It feels inevitable that a status update will someday generate a reaction – "feeling blue" may generate a skype call from an unknown (but somehow familiar soothing) voice, suggesting you "look on the bright side – you've got that Mexico trip coming up!  You'll be tan and happy, and you'll probably hook up!" – and when the line goes dead, you'll feel great, and maybe slightly, momentarily unsettled.  But you shouldn't be – you put the trip into dopplr, booked it through Expedia, and you've got a profile that matches someone else who did the same (and is single)…weather.com predicts sun for the 10-day forecast, and the tweets you posted from Tulum the last time were, algorithmically speaking, the happiest of your 8,956 posts.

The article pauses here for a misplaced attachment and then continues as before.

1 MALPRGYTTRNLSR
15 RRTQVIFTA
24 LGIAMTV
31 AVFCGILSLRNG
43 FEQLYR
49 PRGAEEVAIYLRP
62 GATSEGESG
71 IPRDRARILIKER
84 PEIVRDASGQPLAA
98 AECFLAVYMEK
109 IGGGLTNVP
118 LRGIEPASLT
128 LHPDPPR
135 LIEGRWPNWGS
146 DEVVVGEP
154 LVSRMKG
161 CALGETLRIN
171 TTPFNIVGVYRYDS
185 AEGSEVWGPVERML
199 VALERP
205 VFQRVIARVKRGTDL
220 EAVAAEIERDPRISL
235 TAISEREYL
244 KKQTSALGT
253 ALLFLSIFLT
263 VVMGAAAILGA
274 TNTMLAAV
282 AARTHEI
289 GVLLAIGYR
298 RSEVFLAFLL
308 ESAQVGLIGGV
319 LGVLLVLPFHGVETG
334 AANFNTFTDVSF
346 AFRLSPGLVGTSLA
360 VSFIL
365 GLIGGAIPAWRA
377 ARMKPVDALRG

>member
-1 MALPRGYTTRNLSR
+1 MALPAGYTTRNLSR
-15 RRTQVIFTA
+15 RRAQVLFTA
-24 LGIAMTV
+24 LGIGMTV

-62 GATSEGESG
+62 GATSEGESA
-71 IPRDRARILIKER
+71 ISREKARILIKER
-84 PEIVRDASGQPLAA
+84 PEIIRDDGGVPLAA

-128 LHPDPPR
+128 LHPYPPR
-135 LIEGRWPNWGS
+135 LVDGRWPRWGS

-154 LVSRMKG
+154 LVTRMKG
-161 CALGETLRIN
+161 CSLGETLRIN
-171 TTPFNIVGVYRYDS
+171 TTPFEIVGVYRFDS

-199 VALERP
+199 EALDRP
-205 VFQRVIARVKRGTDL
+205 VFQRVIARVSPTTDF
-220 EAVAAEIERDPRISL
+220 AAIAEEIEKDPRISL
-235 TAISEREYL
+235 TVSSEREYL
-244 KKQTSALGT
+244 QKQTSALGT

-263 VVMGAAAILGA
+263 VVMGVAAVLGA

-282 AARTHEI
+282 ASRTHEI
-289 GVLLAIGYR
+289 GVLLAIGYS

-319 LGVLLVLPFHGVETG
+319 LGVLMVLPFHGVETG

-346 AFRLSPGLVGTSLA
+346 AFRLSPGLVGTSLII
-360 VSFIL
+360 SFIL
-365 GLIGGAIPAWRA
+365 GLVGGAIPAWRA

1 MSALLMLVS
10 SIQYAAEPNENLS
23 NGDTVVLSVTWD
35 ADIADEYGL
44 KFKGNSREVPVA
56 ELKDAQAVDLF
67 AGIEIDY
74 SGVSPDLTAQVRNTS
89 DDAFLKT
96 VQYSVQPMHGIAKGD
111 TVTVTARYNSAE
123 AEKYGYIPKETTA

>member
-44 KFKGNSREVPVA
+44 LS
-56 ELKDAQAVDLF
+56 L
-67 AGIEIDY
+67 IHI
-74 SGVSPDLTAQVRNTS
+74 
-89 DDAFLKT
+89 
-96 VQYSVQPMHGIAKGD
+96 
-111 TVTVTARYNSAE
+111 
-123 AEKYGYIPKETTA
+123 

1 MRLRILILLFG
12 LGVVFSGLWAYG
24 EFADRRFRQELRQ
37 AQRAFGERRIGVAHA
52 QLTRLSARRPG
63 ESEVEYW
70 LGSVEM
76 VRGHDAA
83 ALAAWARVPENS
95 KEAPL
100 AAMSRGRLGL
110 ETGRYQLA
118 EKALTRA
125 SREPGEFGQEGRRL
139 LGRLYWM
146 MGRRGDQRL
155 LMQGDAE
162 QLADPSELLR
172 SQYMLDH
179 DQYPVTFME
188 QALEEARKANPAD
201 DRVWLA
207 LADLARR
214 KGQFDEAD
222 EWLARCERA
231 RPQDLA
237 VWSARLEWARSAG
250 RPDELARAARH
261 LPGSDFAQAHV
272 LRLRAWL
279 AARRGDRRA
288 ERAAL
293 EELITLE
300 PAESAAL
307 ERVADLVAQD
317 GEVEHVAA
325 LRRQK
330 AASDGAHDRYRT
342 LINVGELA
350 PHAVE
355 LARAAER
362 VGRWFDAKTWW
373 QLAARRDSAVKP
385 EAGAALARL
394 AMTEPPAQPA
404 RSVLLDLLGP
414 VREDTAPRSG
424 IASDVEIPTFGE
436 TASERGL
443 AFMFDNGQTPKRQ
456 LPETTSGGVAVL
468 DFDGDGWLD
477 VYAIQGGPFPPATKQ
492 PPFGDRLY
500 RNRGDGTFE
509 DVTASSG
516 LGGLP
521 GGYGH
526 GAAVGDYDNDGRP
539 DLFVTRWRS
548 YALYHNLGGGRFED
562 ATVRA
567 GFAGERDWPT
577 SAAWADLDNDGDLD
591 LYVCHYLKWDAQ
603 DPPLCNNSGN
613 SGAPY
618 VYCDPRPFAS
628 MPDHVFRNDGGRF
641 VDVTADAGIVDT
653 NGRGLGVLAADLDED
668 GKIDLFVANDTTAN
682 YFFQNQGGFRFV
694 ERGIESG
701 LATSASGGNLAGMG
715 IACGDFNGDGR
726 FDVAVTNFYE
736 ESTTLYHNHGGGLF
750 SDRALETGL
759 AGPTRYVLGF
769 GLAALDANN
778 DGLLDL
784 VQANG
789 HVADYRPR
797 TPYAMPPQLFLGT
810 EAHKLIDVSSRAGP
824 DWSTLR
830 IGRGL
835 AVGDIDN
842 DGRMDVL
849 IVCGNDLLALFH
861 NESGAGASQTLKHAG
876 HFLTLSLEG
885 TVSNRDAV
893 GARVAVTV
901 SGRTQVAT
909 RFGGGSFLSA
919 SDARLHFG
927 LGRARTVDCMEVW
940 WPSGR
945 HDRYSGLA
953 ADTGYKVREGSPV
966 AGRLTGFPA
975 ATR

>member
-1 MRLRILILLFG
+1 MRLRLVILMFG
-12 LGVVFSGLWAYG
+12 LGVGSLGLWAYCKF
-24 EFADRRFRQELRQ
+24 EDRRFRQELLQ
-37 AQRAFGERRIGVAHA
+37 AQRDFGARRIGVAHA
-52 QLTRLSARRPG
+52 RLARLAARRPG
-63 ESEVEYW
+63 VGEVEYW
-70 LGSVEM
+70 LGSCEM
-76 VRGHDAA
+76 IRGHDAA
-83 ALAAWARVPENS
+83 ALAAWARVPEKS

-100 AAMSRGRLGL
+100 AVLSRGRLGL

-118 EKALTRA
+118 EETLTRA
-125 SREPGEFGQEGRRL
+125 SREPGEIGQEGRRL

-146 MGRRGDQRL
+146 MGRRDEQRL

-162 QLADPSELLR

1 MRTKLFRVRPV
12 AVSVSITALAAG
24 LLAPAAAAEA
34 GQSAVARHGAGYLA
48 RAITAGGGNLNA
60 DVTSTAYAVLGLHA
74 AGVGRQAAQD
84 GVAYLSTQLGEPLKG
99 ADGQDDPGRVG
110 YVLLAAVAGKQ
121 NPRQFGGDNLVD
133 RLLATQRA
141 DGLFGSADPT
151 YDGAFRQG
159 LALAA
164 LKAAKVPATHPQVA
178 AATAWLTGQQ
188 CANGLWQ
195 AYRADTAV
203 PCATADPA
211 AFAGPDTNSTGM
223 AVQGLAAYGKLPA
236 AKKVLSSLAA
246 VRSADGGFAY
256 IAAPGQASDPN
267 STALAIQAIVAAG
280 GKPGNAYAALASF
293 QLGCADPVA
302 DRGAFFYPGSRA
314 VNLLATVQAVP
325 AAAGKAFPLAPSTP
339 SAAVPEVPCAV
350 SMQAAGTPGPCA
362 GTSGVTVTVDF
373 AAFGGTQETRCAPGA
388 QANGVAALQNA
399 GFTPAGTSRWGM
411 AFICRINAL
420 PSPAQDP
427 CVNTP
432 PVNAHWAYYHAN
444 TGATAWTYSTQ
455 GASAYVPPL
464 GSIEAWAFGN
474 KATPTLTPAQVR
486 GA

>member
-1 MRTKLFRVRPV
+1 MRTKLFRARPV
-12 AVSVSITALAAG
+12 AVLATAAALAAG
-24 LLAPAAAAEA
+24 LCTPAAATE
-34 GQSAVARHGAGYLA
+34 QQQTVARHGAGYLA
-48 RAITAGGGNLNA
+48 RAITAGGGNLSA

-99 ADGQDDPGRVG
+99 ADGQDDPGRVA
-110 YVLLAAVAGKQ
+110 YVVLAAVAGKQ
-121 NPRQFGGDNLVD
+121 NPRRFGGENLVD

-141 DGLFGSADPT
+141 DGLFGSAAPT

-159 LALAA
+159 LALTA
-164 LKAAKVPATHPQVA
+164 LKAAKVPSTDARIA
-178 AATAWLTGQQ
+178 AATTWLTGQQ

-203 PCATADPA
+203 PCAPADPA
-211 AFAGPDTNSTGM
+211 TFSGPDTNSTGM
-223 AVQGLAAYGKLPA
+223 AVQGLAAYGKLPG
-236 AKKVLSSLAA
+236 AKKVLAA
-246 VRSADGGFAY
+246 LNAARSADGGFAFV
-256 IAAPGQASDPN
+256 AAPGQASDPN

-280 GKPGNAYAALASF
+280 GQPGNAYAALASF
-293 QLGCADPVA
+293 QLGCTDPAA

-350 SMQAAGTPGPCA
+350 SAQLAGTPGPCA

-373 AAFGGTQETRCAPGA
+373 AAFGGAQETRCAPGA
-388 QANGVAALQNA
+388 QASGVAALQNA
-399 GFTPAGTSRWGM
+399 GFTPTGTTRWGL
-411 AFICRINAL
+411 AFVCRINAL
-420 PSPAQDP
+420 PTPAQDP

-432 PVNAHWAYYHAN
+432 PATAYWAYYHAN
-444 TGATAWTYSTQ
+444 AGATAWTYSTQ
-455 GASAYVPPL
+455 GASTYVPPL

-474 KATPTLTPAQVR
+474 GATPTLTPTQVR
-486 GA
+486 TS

You can't miss!

Toilet Paper Users and Facebook Users

We social media wanks often earn our fear money through hyperbolic/histrionic presentations laden with "you're business model is f***ed" slides, typically including a gasp-inducing image that compares the population of users of Facebook to the population of actual countries.

But Facebook isn't really a country.  Individual users of Facebook have as much in common with each other as individual users of toilet paper. 

And come to think of it, there may be more TP than FB users for a little while yet.

Facebook-heat-map

(FB heatmap when they were limping along with 200MM users back on april 8th,2009, stolen from Dave Know's HardKnox life blog…and interesting to note that if in April they were "admitting" 200MM, and in December Zuckerberg claims 350MM, HOLY HOCKEYSTICK, batman.)

If FB were a country, it would be an interesting one – a preselected technological "upper" class who have sufficient material resources to at least guarantee access, so they probably aren't hurting for basic needs – food, shelter, etc.